A distributed amplifier is an amplifier system comprising a number of individual amplifying devices, such as vacuum tubes or solid-state devices. The input 3 terminal of each amplifying device is connected to an input line, and, correspondingly, the output terminal of each amplifying device is connected to an output line. The input and output lines of the distributed amplifying system are so designed as to be lumped-element transmission lines utilizing the parasitic reactive elements, capacitance and inductance, of the individual amplifying devices as part of the lumped parameters of these lines. Lumped-element transmission lines are well known in the art and are described in, for instance, U.S. Pat. No. 2,018,320, entitled "Radio Frequency Transmission Line," to Roberts. Lumped-element transmission lines applied to amplifiers are also described in the prior art in, for instance, U.S. Pat. No. 2,930,986, entitled "Distributed Amplifier," to Kobbe et al. In the distribution amplifier, the input signal to each successive amplifying device is delayed by the delay of the input line, and the delay of the output line is designed to be identical to that of the input line. This configuration results in each amplifying device delivering its output signal in phase with that of the other amplifying devices thereby providing maximum output signal delivered to the load. In effect, the collection of individual amplifying devices operate in parallel. However, if the amplifying devices were simply connected in parallel, the parasitic elements, most particularly the input and output capacitances respectively, would combine in parallel severely reducing the system bandwidth below that available from a single amplifying device. By including the amplifying devices in a distributed amplifier configuration, the effects of the parasitic elements of the amplifying devices do not add, and the bandwidth of a single amplifying device is preserved in the complete distributed amplifier system.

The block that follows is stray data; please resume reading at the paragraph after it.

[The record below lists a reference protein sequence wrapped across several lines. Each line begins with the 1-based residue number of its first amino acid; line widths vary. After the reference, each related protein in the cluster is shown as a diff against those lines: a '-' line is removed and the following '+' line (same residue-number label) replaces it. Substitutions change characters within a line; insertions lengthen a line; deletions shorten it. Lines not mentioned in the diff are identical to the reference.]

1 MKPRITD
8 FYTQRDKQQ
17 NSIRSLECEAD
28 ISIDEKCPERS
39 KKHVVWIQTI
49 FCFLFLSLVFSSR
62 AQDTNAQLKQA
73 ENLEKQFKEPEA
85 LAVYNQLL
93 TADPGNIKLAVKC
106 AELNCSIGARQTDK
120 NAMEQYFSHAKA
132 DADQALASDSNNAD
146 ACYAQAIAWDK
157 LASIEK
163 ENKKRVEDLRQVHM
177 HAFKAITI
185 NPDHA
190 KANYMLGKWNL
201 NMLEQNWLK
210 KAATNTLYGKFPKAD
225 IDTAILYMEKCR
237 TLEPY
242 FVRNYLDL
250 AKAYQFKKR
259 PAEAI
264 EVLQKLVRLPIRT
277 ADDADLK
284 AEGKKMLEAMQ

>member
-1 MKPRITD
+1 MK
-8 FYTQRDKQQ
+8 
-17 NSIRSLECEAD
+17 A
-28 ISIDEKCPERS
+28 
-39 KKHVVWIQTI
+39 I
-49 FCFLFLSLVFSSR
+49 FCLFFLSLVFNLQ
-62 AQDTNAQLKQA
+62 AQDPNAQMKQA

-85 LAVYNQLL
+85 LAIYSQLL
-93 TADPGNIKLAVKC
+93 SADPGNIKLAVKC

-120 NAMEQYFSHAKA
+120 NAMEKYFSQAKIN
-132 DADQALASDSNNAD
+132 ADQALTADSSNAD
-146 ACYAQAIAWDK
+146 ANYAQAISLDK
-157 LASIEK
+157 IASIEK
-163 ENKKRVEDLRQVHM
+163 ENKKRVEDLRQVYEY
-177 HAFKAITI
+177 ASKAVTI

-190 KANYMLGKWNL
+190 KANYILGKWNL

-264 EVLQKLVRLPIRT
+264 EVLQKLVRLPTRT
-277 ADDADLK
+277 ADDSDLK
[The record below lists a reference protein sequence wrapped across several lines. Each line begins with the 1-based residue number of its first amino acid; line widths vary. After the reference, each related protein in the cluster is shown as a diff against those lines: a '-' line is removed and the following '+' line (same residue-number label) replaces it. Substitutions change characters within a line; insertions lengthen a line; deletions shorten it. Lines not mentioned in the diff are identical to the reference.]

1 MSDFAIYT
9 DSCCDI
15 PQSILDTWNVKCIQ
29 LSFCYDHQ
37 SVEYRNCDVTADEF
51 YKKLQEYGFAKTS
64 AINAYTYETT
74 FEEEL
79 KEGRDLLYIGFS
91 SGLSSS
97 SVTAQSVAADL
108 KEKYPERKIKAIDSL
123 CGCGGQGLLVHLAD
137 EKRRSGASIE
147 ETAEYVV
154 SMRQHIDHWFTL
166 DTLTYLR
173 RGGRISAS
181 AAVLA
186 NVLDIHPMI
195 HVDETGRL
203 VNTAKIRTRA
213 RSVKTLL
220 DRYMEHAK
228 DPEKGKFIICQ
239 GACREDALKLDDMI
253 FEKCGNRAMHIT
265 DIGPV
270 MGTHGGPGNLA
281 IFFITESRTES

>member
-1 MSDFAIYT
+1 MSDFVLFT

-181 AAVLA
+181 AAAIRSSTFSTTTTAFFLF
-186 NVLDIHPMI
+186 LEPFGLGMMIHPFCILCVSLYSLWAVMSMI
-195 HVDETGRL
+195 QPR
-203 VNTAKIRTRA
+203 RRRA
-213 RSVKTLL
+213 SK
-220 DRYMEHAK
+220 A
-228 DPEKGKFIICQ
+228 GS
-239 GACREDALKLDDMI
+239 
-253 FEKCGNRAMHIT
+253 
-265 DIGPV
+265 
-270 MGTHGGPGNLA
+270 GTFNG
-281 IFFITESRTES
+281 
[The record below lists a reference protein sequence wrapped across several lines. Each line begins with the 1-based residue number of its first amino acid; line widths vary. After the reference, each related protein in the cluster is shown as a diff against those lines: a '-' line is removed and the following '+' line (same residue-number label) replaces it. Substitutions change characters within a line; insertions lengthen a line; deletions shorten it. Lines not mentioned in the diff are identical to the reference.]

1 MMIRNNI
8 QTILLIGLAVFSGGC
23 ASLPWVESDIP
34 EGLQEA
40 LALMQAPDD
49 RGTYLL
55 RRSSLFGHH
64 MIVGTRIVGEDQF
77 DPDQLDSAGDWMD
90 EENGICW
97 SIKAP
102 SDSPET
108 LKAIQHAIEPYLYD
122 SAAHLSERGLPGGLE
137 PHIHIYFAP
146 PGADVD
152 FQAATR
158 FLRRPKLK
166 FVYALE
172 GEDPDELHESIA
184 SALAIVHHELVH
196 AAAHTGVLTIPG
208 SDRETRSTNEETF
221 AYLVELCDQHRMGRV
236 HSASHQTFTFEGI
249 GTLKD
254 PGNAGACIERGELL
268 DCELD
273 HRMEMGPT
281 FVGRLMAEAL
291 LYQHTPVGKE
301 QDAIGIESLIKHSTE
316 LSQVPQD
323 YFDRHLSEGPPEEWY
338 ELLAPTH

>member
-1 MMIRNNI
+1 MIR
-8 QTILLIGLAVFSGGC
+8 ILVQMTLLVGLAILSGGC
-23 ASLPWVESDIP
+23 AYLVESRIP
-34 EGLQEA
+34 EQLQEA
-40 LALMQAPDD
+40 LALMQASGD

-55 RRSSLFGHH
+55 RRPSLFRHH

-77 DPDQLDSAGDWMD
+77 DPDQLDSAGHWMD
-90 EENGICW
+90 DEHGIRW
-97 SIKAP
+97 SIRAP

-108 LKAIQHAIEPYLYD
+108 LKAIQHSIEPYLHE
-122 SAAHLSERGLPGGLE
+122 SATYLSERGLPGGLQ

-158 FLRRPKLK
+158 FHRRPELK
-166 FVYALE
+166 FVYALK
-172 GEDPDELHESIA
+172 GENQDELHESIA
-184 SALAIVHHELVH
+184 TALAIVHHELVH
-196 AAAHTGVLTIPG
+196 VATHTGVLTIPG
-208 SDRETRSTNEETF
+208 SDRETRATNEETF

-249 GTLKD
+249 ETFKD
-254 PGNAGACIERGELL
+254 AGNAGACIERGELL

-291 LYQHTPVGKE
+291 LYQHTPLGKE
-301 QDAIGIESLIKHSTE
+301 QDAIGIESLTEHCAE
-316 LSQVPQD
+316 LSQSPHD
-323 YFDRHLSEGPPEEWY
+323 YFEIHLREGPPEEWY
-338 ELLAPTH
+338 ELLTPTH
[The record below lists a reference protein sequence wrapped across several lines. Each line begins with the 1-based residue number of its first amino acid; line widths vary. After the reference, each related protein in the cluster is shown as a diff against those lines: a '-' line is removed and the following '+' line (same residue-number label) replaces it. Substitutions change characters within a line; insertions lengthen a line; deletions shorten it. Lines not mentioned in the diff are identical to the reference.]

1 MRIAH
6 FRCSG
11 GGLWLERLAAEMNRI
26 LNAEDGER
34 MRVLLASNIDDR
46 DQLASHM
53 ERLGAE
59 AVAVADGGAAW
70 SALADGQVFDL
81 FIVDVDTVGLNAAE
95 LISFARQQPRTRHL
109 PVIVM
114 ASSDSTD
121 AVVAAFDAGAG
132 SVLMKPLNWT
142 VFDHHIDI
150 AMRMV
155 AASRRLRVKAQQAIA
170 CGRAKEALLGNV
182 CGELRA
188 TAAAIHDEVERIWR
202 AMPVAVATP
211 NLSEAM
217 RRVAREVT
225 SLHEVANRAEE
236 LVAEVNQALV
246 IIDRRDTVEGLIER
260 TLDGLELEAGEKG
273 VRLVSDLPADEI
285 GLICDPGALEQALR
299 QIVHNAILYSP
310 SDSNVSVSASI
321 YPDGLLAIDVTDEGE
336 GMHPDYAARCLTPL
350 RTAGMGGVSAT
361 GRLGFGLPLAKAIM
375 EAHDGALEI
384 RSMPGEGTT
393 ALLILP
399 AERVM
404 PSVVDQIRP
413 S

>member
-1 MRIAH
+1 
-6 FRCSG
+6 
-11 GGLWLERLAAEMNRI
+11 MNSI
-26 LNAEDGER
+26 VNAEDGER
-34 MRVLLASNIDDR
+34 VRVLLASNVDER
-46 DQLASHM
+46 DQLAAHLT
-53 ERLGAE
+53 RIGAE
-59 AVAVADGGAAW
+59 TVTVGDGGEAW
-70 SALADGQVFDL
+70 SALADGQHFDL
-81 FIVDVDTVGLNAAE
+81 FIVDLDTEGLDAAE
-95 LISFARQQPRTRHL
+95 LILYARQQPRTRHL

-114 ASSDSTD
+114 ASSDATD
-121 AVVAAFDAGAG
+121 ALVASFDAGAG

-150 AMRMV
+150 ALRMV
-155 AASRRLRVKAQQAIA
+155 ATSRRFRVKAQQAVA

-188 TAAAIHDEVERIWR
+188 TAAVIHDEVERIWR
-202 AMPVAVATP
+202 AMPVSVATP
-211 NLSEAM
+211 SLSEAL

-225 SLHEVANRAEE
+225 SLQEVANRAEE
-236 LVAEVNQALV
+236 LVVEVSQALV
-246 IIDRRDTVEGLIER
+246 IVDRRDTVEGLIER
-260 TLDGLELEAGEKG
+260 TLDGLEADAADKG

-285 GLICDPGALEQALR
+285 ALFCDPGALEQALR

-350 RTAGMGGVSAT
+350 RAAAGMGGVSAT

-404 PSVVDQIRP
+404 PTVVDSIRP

In the basic distributed amplifier of the prior art, the operating phase of each amplifying device is the same with respect to the output, i. e., a positive-going signal at the output terminal of the amplifier system is the result of a positive-going signal at each amplifying device output. Typically, the amplifying device produces an output signal that is asymmetric about the quiescent operating point, for example, the positive output signal component is somewhat lower in magnitude than the negative output signal component. This asymmetry is common in Class A operation of amplifying devices such as vacuum tubes, and is very distinct in operating classes of Class AB, Class B and Class C where the amplifying devices do not amplify the input signal over the complete input cycle. Such asymmetry results in distortion of the output signal in the basic distributed amplifier of the prior art.